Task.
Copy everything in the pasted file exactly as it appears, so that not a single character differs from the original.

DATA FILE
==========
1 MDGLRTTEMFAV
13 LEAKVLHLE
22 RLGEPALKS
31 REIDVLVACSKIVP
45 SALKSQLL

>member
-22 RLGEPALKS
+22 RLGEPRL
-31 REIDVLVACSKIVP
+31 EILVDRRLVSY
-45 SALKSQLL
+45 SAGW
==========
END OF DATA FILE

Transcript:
1 MDGLRTTEMFAV
13 LEAKVLHLE
22 RLGEPALKS
31 REIDVLVACSKIVP
45 SALKSQLL

>member
-22 RLGEPALKS
+22 RLGEPRL
-31 REIDVLVACSKIVP
+31 EILVDRRLVSY
-45 SALKSQLL
+45 SAGW